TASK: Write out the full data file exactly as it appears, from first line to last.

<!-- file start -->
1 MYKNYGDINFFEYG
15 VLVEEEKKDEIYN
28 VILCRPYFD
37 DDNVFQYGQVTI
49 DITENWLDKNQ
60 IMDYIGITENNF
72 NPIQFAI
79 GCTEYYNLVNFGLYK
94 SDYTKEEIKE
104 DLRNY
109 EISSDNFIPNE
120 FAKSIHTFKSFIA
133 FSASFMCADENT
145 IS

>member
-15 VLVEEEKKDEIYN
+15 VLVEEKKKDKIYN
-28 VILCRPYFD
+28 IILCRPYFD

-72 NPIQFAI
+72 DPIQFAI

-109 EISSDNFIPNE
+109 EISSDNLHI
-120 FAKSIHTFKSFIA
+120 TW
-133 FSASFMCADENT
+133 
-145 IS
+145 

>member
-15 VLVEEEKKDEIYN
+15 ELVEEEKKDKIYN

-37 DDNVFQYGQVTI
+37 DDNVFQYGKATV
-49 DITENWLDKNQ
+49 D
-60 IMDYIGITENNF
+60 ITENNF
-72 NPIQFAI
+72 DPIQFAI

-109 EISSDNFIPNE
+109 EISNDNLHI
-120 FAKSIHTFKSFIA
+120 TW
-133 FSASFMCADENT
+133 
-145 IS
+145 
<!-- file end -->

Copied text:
1 MYKNYGDINFFEYG
15 VLVEEEKKDEIYN
28 VILCRPYFD
37 DDNVFQYGQVTI
49 DITENWLDKNQ
60 IMDYIGITENNF
72 NPIQFAI
79 GCTEYYNLVNFGLYK
94 SDYTKEEIKE
104 DLRNY
109 EISSDNFIPNE
120 FAKSIHTFKSFIA
133 FSASFMCADENT
145 IS

>member
-15 VLVEEEKKDEIYN
+15 VLVEEKKKDKIYN
-28 VILCRPYFD
+28 IILCRPYFD

-72 NPIQFAI
+72 DPIQFAI

-109 EISSDNFIPNE
+109 EISSDNLHI
-120 FAKSIHTFKSFIA
+120 TW
-133 FSASFMCADENT
+133 
-145 IS
+145 

>member
-15 VLVEEEKKDEIYN
+15 ELVEEEKKDKIYN

-37 DDNVFQYGQVTI
+37 DDNVFQYGKATV
-49 DITENWLDKNQ
+49 D
-60 IMDYIGITENNF
+60 ITENNF
-72 NPIQFAI
+72 DPIQFAI

-109 EISSDNFIPNE
+109 EISNDNLHI
-120 FAKSIHTFKSFIA
+120 TW
-133 FSASFMCADENT
+133 
-145 IS
+145 